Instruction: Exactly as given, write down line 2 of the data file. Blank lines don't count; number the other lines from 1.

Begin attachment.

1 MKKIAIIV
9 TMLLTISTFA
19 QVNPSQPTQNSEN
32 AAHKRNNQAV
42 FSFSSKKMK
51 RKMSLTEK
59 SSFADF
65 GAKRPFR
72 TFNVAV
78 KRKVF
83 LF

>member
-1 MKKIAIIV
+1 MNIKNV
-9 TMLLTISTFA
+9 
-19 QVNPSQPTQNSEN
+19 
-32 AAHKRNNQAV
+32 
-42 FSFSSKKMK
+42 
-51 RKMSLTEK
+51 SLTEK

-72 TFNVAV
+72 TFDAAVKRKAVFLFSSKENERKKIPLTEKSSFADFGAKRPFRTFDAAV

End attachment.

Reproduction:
9 TMLLTISTFA